Key legal files involving Lottery’s multimillion-rand litigation have vanished
Minister suspects collaboration between former National Lotteries Commission and lawyers
- The National Lotteries Commission (NLC) used “enormous amounts” of public money to fight government oversight, Minister of Trade Industry and Competition Ebrahim Patel said.
- Patel told Parliament that NLC files involving tens of millions of rands of litigation have gone missing.
- He said there may be “a level of collaboration” between former NLC executives and law firms involving resources meant to uplift poor people.
- “We need to probe harder,” Patel told MPs.
National Lotteries Commission (NLC) legal files including documents from litigation running into tens of millions of rands have gone missing, according to Trade, Industry and Competition (TIC) minister Ebrahim Patel, who has oversight of the Lottery.
And, an attempt to get this from the lawyers involved “has not proved successful,” Patel told Parliament’s TIC portfolio committee last week.
“What it points me to is that we are on to something here, that we need to probe harder,” Patel told MPs. He said he there may well have been collaboration between old NLC management, including board members, with law firms to deprive the society of “resources that the NLC should make available to poor communities, and to frustrate and undermine the efforts of the ministry to introduce good governance”.
Patel was responding to a question posed by Democratic Alliance MP Mat Cuthbert, who was following up on an earlier response by Patel about the NLC’s spending on legal fees. Late last year, Patel said he was unhappy with an NLC response to parliamentary questions and asked for further, detailed information.
Included in the information Patel asked the NLC to supply are details of any expenses incurred for litigation or legal advice involving himself and his department, any politician, media house or journalist, and the South African National Editors’ Forum (SANEF). Litigation against Patel included a failed attempt by the NLC to have a corruption investigation he initiated declared illegal and litigation to force him to appoint a new Lottery board.
Patel told Cuthbert: “The NLC used lawfare against the ministry … [it] used public money, enormous quantities of public money, to fight oversight by this ministry over their affairs.”
“So I am even more interested than you would be in getting to the bottom of the legal costs, which lawyers were used, what are the briefs that were given to them, were those briefs legitimate and were those expenditures properly authorised [and] were any of those expenditures properly authorised? Were those expenditures for a proper public purpose or were they in defence of corruption? My interest in this is enormous,” Patel said.
Quoting correspondence from February this year between himself and new NLC Commissioner Jodi Scholtz, Patel said she had told him that the organisation was “experiencing challenges” in supplying the information he had requested.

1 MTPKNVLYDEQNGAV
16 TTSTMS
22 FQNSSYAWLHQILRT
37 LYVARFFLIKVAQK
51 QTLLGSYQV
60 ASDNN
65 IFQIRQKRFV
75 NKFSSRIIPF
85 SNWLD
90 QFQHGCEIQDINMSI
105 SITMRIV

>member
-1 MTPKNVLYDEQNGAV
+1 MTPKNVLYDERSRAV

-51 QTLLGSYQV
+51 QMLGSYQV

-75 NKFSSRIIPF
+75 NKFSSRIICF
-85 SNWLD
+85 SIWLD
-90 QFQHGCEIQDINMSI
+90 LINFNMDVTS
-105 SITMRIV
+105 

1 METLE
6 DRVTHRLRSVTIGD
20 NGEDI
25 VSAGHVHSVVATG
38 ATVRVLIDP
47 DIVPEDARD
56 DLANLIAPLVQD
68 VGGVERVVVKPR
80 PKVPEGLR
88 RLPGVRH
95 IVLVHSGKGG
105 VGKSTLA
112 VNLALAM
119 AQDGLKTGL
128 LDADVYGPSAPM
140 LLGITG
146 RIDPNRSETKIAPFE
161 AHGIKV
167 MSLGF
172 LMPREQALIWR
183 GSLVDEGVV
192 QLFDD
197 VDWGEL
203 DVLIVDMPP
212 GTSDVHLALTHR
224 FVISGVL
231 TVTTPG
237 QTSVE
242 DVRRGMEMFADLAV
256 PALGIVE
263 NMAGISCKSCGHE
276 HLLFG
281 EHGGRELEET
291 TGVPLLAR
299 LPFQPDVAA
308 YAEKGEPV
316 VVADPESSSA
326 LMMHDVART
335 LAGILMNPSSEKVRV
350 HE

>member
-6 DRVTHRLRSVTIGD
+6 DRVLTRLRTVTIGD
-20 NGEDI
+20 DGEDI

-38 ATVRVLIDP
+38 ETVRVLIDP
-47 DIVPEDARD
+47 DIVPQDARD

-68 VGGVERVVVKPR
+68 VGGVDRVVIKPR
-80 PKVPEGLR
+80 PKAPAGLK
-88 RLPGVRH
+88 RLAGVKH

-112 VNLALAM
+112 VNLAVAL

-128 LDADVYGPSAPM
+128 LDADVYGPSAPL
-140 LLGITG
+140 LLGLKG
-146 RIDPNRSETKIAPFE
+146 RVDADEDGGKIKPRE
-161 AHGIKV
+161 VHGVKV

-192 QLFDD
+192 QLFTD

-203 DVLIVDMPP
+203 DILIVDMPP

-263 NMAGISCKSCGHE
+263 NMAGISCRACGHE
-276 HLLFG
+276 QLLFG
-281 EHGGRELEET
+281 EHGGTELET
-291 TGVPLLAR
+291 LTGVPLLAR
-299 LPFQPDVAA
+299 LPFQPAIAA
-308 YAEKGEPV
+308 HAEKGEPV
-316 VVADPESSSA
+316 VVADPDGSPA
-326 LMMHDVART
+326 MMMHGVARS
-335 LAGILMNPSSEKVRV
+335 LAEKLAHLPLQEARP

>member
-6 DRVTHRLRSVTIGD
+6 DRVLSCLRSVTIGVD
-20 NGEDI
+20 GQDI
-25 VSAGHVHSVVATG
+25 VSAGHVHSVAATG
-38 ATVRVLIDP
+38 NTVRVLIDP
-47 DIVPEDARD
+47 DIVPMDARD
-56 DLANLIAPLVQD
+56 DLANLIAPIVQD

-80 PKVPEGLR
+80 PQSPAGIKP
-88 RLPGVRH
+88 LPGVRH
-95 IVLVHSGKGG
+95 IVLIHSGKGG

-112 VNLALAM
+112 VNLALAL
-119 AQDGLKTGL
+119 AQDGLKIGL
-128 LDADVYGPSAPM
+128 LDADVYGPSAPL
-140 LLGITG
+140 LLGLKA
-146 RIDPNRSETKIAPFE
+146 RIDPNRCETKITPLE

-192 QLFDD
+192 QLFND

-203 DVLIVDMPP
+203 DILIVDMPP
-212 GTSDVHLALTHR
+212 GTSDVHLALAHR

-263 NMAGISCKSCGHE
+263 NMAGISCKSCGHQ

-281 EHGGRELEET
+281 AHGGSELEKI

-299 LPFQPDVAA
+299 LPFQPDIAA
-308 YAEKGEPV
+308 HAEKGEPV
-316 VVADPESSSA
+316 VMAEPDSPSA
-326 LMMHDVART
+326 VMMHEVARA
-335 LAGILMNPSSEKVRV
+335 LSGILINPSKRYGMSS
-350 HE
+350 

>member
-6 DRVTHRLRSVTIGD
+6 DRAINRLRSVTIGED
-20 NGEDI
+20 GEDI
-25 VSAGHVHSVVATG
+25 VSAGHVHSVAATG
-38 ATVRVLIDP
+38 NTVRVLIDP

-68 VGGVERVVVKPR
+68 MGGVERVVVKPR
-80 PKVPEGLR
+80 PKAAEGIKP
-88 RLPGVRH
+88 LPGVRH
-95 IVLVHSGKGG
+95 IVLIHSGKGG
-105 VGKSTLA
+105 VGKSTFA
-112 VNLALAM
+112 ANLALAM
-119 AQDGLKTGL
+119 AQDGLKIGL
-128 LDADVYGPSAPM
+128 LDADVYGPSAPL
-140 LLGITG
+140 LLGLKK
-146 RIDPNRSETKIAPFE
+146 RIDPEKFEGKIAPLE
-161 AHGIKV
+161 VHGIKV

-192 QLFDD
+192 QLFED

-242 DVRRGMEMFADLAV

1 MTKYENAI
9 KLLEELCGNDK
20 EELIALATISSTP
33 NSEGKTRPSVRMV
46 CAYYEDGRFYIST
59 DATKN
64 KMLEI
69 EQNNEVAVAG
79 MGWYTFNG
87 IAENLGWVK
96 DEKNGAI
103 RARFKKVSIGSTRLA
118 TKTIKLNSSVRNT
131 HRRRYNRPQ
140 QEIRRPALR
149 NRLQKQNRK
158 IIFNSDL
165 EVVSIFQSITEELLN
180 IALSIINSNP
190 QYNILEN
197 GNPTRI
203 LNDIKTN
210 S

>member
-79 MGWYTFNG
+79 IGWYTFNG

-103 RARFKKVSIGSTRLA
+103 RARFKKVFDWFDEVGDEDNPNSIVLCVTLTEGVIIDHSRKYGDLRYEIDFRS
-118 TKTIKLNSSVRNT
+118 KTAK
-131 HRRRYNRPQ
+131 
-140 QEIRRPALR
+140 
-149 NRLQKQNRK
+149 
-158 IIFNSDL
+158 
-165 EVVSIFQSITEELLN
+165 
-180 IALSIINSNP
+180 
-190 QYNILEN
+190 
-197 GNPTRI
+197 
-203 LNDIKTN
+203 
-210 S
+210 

“We are attempting contacting the relevant law firms but this has not proved successful in obtaining the relevant information,” Scholtz told the minister.
And when the NLC reported to the TIC portfolio committee on its most recent financial results last week, Scholtz told MPs that all the contracts with legal service providers were cancelled because they were irregular.
“This has compounded the difficulties and we have to look at other options in order to get this info [relating to litigation and briefs.] We have promised the minister that we will get the info to him by 31 March, but it is a challenge right now as we do not have access to any of this information,” she said.
She added that the problem was compounded by “challenges” within the NLC’s legal department as there was only one administrative staff member, as the head of the unit had resigned, and two people are on extended sick leave.
Even though it had its own legal department with eight staff, the NLC’s legal costs skyrocketed under the previous executive and board, as the organisation used costly legal threats and litigation to silence critics and to ward off attempts by Patel and his department to hold it to account.
Soon after he was appointed on a three-month contract last year, (then) acting NLC commissioner Lionel October issued a memo instructing the organisation’s management to stop briefing the panel of lawyers on new or continuing matters. The reason, he said, was that the Auditor-General (AG) had declared payments to the NLC’s legal panel to be “irregular expenditure”.
Shortly before, the AG had noted in a confidential management report to the NLC on its findings for the 2021/2022 financial year, that “…as per the analysis of the financial expenditure for the NLC, we noted that legal fees increased by R37-million, which represents a 91 percent increase from the prior year”. Legal fees had amounted to R78-million, which made up 31% of all goods and services that were procured, the Auditor-General said.
Based on a sample of legal fees paid out by the NLC, the Auditor-General found that 37% of these fees were for disciplinary hearings and cases at the Commission for Conciliation, Mediation and Arbitration. The next highest category, 30%, was for “legal opinion on corporate governance and review of regulation”.
GroundUp reported that between 2016 and 2021, the NLC spent R8-million in litigation against former staff, including R5.7-million in matters involving whistleblower Mzukise Makatse.
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